Helicobacter Pylori: how to recognise and treat it

How many times have we heard of Helicobacter Pylori? But what does it consist of? How can it be recognised and what treatment is best?

Helicobacter Pylori is a bacterium that can colonise the gastric mucosa, i.e. the lining of the stomach, and attack it, causing infection.

Infection with Helicobacter is often asymptomatic, but can sometimes cause gastritis and ulcers

It has also been recognised by the World Health Organisation as a contributory cause of stomach cancer.

Gastritis is an inflammation of the mucous membrane, while an ulcer is a real ‘wound’ formed in the mucous membrane, which produces intense pain, especially on an empty stomach.

It was once thought that gastritis and ulcers were caused solely by stress or eating very acidic food. Today it is clearly known that in many cases Helicobacter is responsible.

Therefore, with specific antibiotic treatment, in the vast majority of cases we can eradicate the bacterium and thus permanently cure ulcers and gastritis.

Helicobacter Pylori, the symptoms

Although it does not always show signs of itself, Helicobacter Pylori can make itself felt in some cases with annoying symptoms such as:

  • digestive difficulties
  • nausea;
  • feeling of heaviness in the stomach.

Tests: Breath test and gastroscopy

In order to be sure of the diagnosis, it is first necessary to undergo a breath test, or Breath Test, a painless and non-invasive examination that takes place in the following way:

  • the patient is given a sachet of sodium citrate;
  • After 10 minutes, the patient is asked to blow into a test tube and an initial sample of exhaled air is collected;
  • After 10 minutes, the patient is asked to blow into a test tube and a first sample of exhaled air is collected; the patient is then given a small tablet of Urea-C13 and the second sample is collected in another tube after approximately 30 minutes;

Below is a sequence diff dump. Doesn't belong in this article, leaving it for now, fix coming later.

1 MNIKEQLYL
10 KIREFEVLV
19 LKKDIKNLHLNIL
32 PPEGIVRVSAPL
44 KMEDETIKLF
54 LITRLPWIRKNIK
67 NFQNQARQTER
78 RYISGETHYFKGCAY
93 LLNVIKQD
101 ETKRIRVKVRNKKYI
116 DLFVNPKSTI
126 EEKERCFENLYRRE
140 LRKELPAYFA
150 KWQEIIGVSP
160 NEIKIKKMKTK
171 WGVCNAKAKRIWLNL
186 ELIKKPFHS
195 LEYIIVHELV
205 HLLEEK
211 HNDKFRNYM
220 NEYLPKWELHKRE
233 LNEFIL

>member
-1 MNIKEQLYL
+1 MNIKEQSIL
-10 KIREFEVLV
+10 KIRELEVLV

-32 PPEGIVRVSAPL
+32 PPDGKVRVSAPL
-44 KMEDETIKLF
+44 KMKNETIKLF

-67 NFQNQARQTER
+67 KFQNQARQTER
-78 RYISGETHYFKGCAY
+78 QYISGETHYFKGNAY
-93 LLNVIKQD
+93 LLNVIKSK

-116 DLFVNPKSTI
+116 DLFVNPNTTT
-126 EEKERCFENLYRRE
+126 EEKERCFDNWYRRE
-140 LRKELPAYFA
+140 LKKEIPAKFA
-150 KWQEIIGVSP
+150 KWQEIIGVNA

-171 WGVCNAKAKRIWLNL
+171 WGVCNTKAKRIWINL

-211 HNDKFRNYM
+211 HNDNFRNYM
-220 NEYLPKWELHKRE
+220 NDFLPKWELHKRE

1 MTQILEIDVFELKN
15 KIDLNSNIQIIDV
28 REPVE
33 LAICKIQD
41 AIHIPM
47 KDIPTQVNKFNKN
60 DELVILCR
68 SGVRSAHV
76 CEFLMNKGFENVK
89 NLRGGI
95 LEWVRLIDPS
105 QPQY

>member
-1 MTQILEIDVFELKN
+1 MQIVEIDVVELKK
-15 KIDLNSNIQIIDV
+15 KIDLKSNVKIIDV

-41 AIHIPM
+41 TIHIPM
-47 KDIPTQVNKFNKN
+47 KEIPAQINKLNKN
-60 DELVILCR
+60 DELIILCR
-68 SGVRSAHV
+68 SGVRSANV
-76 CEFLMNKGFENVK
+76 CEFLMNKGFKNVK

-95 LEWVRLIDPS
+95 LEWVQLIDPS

If Helicobacter is present, the urea is broken down into ammonia and carbon dioxide, a certain amount of which is found in the patient’s exhaled air;

The presence of Helicobacter can then be confirmed or excluded by gastroscopy, during which samples (biopsies) of the mucous membrane of the stomach and intestine are taken and analysed under a microscope.

Since this is a more uncomfortable and invasive examination (although it can be performed under sedation), gastroscopy is indicated in patients in whom – in addition to the search for Helicobacter – the “global” health of the stomach mucosa needs to be investigated.

Treatment for Helicobacter Pylori

Helicobacter Pylori is treated with a cocktail of drugs, including various types of antibiotics and Proton Pump Inhibitors (PPIs), which block the production of hydrochloric acid by stomach cells.

In about 90% of cases, this successfully eradicates the bacteria.

Recently, a new combination of drugs (PPI, antibiotics and bismuth) has been introduced, which is called ‘Pylene’. A high success rate of around 93% has been achieved with this combination.

However, it is a therapy that requires high compliance from the patient, who has to take 4 tablets every 4 hours, for a total of 140 tablets over 10 days.

Read Also:

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Gastroesophageal Reflux: Causes, Symptoms, Tests For Diagnosis And Treatment

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